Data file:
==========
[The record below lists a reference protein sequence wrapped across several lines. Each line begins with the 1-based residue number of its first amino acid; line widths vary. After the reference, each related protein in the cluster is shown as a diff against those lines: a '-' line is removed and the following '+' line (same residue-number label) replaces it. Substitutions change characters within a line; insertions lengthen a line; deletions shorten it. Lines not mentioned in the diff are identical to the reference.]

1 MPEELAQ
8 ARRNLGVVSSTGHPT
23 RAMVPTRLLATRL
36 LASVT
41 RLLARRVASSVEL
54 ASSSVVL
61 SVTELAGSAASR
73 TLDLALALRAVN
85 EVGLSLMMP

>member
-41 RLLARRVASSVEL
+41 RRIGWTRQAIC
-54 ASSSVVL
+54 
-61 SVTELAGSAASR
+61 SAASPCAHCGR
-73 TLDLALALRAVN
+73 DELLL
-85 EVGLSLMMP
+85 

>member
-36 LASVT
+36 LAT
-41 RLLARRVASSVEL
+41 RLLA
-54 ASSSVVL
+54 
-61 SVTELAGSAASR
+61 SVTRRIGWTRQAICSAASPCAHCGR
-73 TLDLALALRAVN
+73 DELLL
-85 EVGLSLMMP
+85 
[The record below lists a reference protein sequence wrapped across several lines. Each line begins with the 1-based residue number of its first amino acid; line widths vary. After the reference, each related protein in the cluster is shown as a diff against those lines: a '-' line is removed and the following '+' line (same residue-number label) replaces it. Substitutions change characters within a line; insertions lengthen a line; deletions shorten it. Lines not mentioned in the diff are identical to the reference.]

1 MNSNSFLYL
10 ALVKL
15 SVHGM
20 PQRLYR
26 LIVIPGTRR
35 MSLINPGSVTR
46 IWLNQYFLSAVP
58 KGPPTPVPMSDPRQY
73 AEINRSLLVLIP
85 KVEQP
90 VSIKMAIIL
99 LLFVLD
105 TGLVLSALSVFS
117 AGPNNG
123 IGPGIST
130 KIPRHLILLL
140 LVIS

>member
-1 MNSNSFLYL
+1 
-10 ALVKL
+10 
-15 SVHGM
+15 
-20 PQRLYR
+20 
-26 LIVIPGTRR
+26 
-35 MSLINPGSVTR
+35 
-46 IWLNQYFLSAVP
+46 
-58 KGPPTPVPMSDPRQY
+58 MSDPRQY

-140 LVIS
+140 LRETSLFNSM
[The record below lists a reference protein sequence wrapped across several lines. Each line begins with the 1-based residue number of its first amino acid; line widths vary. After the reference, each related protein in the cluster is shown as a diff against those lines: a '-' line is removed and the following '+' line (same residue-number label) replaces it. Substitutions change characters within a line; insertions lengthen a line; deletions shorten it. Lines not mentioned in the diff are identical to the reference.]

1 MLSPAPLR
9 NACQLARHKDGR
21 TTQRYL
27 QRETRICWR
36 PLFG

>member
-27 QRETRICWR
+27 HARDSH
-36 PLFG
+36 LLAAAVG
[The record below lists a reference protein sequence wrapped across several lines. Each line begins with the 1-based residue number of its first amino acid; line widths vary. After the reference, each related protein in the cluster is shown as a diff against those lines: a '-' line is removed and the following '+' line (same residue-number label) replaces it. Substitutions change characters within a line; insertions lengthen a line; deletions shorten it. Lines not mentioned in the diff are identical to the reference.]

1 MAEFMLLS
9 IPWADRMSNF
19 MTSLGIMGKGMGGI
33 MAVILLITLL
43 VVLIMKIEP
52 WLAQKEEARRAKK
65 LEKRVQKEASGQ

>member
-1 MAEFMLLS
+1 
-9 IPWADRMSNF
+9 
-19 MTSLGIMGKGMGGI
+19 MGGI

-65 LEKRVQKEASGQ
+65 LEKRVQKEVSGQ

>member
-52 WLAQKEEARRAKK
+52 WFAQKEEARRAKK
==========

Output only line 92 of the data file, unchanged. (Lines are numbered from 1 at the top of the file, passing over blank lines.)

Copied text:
-1 MAEFMLLS